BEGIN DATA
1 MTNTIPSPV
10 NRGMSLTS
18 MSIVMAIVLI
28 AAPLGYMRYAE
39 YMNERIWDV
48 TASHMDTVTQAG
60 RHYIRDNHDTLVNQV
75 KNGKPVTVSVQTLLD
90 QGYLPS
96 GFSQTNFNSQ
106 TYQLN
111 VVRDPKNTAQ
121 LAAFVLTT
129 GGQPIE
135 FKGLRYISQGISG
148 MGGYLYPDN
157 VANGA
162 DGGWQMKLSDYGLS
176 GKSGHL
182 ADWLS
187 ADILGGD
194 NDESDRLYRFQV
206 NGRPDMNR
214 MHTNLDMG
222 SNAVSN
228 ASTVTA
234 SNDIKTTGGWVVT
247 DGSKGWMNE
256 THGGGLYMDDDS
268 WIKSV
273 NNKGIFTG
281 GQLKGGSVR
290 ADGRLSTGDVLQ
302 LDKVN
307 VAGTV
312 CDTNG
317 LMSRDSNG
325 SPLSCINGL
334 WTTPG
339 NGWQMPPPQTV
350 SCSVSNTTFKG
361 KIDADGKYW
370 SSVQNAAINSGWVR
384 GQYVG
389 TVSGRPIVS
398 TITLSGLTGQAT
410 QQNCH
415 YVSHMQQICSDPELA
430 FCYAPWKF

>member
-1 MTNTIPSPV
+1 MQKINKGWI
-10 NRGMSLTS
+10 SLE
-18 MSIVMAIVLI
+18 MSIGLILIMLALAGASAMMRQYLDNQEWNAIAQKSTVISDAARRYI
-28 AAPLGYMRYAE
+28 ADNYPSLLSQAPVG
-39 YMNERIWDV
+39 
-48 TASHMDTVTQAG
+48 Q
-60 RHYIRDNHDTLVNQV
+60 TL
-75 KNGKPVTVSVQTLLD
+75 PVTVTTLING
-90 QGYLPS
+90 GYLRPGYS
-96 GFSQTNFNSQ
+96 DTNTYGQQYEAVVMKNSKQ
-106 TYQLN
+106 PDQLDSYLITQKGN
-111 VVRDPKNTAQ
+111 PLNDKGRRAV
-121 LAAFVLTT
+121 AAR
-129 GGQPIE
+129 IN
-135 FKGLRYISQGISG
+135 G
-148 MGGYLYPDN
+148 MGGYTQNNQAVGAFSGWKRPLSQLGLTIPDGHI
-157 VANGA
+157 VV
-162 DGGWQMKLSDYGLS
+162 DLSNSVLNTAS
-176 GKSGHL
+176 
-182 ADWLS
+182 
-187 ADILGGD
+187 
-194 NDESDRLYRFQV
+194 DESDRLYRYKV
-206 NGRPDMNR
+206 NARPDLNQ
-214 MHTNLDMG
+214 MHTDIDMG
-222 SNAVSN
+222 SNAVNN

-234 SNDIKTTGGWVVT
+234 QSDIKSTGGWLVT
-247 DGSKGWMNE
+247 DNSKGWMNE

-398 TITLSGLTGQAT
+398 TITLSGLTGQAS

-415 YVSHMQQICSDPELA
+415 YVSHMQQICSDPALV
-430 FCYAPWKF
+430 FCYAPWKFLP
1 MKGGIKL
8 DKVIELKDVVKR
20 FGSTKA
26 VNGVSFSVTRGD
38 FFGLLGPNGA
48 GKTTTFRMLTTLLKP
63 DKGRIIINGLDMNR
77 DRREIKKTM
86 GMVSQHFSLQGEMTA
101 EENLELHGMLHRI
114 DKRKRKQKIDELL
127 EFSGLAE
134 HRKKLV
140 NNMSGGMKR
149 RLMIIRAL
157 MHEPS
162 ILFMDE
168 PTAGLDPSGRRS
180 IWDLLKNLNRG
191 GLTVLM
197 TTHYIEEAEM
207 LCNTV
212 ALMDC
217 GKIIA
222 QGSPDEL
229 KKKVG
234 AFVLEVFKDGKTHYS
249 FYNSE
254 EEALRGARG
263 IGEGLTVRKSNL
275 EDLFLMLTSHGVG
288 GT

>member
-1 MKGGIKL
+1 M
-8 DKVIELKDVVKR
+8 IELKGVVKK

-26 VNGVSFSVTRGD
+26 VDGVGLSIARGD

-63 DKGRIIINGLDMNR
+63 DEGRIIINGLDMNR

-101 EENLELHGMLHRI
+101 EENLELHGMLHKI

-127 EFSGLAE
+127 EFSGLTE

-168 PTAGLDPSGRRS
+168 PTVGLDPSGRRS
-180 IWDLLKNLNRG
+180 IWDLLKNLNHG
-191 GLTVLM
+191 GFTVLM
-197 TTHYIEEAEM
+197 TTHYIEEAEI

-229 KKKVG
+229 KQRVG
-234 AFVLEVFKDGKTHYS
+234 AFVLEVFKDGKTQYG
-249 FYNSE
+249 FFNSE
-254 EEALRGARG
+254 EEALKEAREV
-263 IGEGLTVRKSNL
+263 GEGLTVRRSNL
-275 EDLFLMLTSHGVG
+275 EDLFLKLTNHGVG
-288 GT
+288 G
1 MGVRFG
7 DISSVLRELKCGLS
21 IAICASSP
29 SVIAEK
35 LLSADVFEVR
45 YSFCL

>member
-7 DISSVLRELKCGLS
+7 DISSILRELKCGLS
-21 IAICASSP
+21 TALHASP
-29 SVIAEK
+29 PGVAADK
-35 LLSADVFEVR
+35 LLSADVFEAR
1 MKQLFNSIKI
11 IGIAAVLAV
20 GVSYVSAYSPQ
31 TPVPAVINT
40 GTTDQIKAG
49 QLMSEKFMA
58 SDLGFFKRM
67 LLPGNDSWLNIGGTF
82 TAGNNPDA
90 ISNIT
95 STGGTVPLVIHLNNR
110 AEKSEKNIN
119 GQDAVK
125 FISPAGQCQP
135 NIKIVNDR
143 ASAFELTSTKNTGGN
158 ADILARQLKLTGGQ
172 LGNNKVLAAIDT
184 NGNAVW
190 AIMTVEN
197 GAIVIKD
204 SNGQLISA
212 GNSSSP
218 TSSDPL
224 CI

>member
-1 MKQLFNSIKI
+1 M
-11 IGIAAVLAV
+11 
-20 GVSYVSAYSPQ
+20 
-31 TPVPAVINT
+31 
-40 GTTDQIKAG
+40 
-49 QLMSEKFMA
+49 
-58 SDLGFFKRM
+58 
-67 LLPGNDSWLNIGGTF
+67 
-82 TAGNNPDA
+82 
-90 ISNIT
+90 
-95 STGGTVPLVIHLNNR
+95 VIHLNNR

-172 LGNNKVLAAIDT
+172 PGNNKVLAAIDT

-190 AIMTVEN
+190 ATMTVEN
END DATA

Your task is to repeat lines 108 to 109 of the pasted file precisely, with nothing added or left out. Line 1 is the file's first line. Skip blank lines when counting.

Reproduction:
+415 YVSHMQQICSDPALV
-430 FCYAPWKF